This spring and summer have been open season for prosecutors hunting down the public corruption that remains rampant in New York state government. One of the repetitive pinpoints of this year’s corruption trials has been the serious flaws in the state’s economic development initiatives.
We saw it once again two weeks ago when Alain E. Kaloyeros was convicted in a bid-rigging scheme that steered hundreds of millions of dollars in state contracts to favored companies in Buffalo and Syracuse.
Kaloyeros, the former president of the State University of New York’s Polytechnic Institute, was the chief architect of Gov. Andrew Cuomo’s signature economic development program aimed to revitalize upstate and western New York, known as the Buffalo Billion. Indeed, Cuomo once called Kaloyeros a “genius” and “New York’s secret weapon.”
Two other Syracuse-area developers, Joseph Gerardi and Steven Aiello, of COR Development, were convicted with Kaloyeros of unfairly winning a $100 million job in Syracuse.
The verdict comes four months after Aiello was convicted of bribery in a separate case concerning Joseph Percoco. The former top aide to Cuomo was found guilty of accepting more than $300,000 in bribes between 2012 and 2015 from COR Development and a Maryland-based company in exchange for state actions that would benefit those companies.
Both cases have done well at exposing the horrific pay-to-play culture that is all too popular in Albany these days. They have exposed the government’s embarrassing inability and unwillingness to do anything productive to counter that culture. More importantly, legislators won’t do anything even when the solutions are right in front of their faces.
“I don’t know what I could have done differently to prevent the situation,” Cuomo told reporters the day after the Kaloyeros verdict.
What? This is the guy who framed his entire campaign for governor around the argument that he would be the champion to clean up corruption in Albany. This is the guy who initiates these economic development projects and the guy who put his highest confidence in corrupt individuals like Kaloyeros and Percoco to run these projects. But now he says he couldn’t have done anything differently.
Here’s an idea: Take the taxpayer-funded development initiatives that you hold so dear and make them more accountable and more transparent.
This spring, the Republican-led state Senate almost unanimously passed two pieces of legislation that would do just that.
The Procurement Integrity Act passed in the Senate 60-2. The measure would restore the state comptroller’s power to oversee and review economic development state-funded contracts and look for any red flags of illegal activity before they are officially awarded. Cuomo and the state Legislature took that power away from the comptroller in an agreement back in 2011.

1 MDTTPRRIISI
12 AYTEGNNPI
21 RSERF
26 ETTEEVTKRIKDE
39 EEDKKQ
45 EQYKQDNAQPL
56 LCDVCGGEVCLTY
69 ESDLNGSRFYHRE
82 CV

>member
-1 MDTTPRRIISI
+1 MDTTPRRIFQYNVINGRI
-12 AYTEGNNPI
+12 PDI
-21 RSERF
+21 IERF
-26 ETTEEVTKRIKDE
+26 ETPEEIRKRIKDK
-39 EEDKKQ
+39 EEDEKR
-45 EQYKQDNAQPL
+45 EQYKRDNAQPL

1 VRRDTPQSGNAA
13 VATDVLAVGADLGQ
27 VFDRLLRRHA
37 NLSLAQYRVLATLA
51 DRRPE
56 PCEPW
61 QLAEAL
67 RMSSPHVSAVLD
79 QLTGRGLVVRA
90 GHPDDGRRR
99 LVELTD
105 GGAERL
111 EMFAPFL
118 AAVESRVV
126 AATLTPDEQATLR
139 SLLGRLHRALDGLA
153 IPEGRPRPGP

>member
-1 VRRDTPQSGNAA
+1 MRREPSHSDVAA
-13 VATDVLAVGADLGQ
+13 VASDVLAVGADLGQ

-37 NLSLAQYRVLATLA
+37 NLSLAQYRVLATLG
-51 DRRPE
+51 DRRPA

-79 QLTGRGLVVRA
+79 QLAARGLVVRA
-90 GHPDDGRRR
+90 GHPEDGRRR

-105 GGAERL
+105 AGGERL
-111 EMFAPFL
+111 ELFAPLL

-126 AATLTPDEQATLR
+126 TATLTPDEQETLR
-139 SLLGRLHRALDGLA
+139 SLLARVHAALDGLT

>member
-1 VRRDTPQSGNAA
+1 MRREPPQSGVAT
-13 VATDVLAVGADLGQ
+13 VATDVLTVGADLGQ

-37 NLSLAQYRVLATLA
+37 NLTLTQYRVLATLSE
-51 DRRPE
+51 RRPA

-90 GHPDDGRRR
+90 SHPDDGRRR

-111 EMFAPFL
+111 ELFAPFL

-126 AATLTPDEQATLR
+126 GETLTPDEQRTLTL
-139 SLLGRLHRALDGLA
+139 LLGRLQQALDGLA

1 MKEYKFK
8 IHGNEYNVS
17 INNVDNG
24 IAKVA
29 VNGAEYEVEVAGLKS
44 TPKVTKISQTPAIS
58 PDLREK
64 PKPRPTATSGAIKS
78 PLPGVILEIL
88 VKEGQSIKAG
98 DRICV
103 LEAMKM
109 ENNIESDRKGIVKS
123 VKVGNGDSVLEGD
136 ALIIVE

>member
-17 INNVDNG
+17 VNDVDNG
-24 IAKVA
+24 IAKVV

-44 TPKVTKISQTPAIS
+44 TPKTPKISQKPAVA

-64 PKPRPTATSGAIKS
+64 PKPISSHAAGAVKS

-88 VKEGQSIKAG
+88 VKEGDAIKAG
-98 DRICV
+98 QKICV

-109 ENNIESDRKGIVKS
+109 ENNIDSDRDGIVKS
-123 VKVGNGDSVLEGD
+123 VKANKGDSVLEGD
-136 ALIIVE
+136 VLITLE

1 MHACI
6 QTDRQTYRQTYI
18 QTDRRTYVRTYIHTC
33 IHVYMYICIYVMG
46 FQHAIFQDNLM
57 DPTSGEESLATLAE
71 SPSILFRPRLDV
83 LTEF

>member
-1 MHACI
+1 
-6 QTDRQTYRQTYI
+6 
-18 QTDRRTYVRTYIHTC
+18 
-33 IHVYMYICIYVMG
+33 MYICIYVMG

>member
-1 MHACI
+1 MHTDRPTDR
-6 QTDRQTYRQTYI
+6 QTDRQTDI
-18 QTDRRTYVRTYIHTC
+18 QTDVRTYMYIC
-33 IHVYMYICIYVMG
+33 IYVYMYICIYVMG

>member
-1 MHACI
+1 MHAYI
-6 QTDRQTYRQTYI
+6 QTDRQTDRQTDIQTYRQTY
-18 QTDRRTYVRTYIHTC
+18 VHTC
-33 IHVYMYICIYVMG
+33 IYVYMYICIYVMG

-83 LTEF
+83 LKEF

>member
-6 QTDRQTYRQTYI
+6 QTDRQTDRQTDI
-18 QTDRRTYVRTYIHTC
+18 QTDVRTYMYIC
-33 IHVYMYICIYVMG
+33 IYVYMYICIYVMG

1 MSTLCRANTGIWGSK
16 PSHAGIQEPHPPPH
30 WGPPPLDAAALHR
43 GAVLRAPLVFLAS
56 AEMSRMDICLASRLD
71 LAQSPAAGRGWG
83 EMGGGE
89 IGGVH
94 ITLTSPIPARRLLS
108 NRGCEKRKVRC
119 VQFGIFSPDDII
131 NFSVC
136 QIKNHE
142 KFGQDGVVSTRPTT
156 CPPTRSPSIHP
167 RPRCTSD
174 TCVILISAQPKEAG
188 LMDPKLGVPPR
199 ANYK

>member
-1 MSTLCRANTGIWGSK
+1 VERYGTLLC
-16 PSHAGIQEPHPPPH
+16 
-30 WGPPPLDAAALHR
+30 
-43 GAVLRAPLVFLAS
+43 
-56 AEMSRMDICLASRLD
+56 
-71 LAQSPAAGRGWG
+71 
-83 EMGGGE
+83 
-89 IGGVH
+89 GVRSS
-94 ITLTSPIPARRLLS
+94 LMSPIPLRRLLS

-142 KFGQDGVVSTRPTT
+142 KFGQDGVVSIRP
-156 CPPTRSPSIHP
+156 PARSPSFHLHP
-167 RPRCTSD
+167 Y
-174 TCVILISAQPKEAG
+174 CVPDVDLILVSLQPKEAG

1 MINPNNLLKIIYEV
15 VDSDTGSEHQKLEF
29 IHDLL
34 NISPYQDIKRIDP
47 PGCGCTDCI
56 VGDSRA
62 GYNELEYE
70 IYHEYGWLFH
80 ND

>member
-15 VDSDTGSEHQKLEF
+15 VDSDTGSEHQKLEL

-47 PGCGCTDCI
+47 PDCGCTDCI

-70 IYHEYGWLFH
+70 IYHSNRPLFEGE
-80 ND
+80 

Unsurprisingly, Cuomo has opposed measures aimed to restore that power to the comptroller. But the Procurement Integrity Act, and legislation similar to it, have been supported by Comptroller Tom DiNapoli and legislative members of both parties. Democratic Assembly Speaker Carl Heastie praised the bill last year, saying “another set of eyes will make people feel better that, yes, things are done correctly.”
Yet even with 37 co-sponsors, the bill remains stuck in committee. Some speculate Cuomo is pressuring Heastie to prevent it from reaching the floor for a vote.
The other piece of vital legislation is the “database of deals” bill, which would create a searchable database where all economic development benefits awarded by the state government would be made public. That includes grants, loans or tax abatements awarded to any business or organization. It would also make public the number of jobs created by those benefits and how much those jobs cost taxpayers.
Not only would this bill help weed out corrupt activities from inside economic development programs, it would also be a way to measure the overall effectiveness of those programs. Cuomo’s job-creation measures, from the Buffalo Billion to START-UP NY, have been repeatedly swamped in secrecy and littered with loopholes.
The reports that aren’t stonewalled by the executive branch have shown many of the state’s economic development efforts have not only failed to create anywhere near the number of jobs forecasted, but that the state didn’t even have any reporting standards in place to hold accountable companies benefiting from tax breaks to their job number promises. In a state where $8 billion is spent every year on economic development initiatives, we need to make sure that kind of money is being put to good use.
The “database of deals” bill passed in the Senate 60-0, but also remains stuck in committee in the Assembly, despite its 34 co-sponsors. Many believe Cuomo is using his muscle to stop it from passing.
Cuomo seems convinced he couldn’t have prevented his Buffalo Billion from becoming scandal-ridden. Yet not only could he have prevented it, he enabled it. And by continuing to dismiss common-sense measures to prevent the same thing from occurring again, he and the Legislature are enabling future Kaloyeroses and Percocos to abuse these economic development projects for their own personal financial gain.
It’s time for the government to own the errors it helped create and own the effort to clean them up. “Couldn’t do anything to prevent it” is a shameful excuse.